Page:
6 June 2009

Gordon Brown’s honesty about the death of New Labour

The Prime Minister’s press conference yesterday has aroused much media comment about the gap between his declaration of paternally derived honesty and the apparent lack of it in his denial that he’d ever intended to sack the Chancellor of the Exchequer.  

But one thing that did come across as much more honest than perhaps even he realises, was his further confirmation that he has abandoned the language of New Labour. 

Five years ago, when Brown and his cronies were briefing away about getting rid of Tony Blair, I wrote a piece (HERE) suggesting they were mistaken, and included the line ‘Blair and Brown were co-architects of New Labour, even though Brown now seems obsessed with deleting the phrase from his vocabulary.'

Nor was it just the phrase ‘New Labour’ that Brown stopped using all those years ago. Another is the phrase ‘public investment’

Shortly after Tony Blair’s second election victory, I met one of his closest aides at a conference.  As a student of language and communication, I had been intrigued by the way in which he and everyone else in the party had, since the birth of ‘New Labour’, only talked about ‘public investment’, ‘investment’ in health, education, social services, etc.,  but never mentioned the once more usual term ‘public expenditure’.

So I asked him if this preference for the word ‘investment’ was a deliberate ploy because it sounded more respectable and less worrying than words like ‘spending’ and ‘expenditure’ – to which he replied “Of course it is”. 

But under Gordan Brown this key term in the original language of ‘New Labour’ has disappeared as completely as the phrase ‘New Labour’ itself. 

As you can see in the following extracts from Mr Brown’s press conference yesterday, he is as relaxed in talking about public ‘expenditure’ as he is in boasting about it as an unquestionable virtue. 

On this, at least, his performance arguably displayed a refreshing degree of honesty .

1 comment:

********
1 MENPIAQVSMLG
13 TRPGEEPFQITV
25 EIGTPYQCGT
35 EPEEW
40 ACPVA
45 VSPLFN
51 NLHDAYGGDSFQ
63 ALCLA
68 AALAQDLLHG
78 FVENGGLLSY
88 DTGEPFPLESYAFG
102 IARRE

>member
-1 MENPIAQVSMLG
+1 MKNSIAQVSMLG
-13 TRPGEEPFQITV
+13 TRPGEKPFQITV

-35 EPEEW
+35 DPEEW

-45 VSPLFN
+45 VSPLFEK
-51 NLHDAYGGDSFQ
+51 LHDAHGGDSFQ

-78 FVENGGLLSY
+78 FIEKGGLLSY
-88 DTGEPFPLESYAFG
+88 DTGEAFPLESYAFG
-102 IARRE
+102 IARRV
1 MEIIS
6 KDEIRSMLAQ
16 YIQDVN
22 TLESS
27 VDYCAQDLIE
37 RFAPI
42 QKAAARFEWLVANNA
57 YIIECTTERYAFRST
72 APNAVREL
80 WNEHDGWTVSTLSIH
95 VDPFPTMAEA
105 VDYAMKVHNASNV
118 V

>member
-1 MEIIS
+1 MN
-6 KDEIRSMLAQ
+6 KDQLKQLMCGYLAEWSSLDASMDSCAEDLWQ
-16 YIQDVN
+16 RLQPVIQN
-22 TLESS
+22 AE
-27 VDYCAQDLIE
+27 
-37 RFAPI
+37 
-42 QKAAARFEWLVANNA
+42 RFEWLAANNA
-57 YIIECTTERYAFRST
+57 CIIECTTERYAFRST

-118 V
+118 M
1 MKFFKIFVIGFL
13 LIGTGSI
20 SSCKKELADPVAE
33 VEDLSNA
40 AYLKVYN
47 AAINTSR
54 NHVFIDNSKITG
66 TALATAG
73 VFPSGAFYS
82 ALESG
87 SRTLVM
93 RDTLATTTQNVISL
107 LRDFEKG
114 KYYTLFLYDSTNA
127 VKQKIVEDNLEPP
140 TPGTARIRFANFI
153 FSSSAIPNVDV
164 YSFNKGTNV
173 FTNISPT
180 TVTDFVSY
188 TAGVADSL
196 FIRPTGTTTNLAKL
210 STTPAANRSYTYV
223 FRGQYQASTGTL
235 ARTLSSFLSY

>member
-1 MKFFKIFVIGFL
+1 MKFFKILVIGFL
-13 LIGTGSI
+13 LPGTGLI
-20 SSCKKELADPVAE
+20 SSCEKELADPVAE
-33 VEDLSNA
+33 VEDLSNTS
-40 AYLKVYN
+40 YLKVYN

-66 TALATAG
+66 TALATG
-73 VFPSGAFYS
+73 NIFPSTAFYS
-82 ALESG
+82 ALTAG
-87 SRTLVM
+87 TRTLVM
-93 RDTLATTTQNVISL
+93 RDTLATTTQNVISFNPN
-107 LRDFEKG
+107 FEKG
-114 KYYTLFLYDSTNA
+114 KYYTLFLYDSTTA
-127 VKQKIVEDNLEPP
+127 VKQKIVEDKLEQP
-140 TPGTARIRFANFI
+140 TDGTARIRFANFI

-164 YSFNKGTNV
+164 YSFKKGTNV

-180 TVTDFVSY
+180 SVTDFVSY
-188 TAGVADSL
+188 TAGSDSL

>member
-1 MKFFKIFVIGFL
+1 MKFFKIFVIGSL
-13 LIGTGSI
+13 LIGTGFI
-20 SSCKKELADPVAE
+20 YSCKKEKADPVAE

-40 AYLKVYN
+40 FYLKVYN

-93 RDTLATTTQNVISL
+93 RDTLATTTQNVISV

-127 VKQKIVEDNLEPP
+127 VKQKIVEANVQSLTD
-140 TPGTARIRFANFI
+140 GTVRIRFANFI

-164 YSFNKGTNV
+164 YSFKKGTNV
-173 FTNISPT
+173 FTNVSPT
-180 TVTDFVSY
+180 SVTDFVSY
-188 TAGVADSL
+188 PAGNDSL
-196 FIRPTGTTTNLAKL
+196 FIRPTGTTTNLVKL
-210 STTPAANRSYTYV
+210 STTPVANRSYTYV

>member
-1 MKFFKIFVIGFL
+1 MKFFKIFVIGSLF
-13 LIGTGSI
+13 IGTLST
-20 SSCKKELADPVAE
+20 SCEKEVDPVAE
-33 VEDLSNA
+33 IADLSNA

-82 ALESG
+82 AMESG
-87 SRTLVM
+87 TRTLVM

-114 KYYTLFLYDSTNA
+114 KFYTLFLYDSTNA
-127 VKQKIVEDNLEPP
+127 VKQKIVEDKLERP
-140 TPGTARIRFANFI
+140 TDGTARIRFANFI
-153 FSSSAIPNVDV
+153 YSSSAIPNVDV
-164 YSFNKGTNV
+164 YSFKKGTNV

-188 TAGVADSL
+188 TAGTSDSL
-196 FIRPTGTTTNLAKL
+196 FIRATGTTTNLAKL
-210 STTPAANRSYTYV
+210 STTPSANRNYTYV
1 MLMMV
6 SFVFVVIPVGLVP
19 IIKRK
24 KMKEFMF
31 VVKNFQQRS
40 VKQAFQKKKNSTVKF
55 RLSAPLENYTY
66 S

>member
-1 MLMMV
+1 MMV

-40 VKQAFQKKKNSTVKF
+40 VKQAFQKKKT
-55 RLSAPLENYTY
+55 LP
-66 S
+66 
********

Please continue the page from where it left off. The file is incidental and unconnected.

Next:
Anonymous said...


I'll leave the more complex language issue with you professionals as my brain has an in-built defence mechanism and shuts itself off when the lunatic begins to speak.

His statements always start with a brief subject matter message and dilutes into his usual fare:

"...global economic crisis...politics has been hurt...Labour government building hospitals...Labour Government building schools...can't be a do nothing party...challenges of the future...fair society...the many not the few..."

Journalists have obviously lost respect and patience. Whereas before when he didn't answer questions properly they would tut and accept it, now they're freely asking secondary or repeated questions. He was obviously frustrated with this yeaterday and when Nick Robinson immediately asked a second question Brown forced a grin, but towards the end he was rolling his eyes almost in disbelief and banging the rostrum with increasing frustration.

Slightly off topic, but it makes me cringe when people inside and outside of the party refer to this government as Labour - it isn't Labour, it's NEW Labour. Labour effectively ceased to exist as a party representing the labour work force when they dropped Clause Four and started to alienate the trade unions. I'm sure there must be some false-advertising law that could be used.

I feel better for that. Many thanks, Max! :)